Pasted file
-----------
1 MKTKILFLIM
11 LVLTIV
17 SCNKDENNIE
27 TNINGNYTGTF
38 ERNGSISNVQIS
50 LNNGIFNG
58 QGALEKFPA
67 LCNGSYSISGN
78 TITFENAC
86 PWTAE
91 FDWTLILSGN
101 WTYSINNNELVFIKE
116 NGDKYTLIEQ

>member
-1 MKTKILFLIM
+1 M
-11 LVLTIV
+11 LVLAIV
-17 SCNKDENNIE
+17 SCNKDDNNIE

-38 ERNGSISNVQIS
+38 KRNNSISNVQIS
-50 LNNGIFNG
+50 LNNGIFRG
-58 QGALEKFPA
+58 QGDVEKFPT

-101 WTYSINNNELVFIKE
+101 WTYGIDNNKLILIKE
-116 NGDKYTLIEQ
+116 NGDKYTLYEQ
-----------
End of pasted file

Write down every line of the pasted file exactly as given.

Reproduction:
1 MKTKILFLIM
11 LVLTIV
17 SCNKDENNIE
27 TNINGNYTGTF
38 ERNGSISNVQIS
50 LNNGIFNG
58 QGALEKFPA
67 LCNGSYSISGN
78 TITFENAC
86 PWTAE
91 FDWTLILSGN
101 WTYSINNNELVFIKE
116 NGDKYTLIEQ

>member
-1 MKTKILFLIM
+1 M
-11 LVLTIV
+11 LVLAIV
-17 SCNKDENNIE
+17 SCNKDDNNIE

-38 ERNGSISNVQIS
+38 KRNNSISNVQIS
-50 LNNGIFNG
+50 LNNGIFRG
-58 QGALEKFPA
+58 QGDVEKFPT

-101 WTYSINNNELVFIKE
+101 WTYGIDNNKLILIKE
-116 NGDKYTLIEQ
+116 NGDKYTLYEQ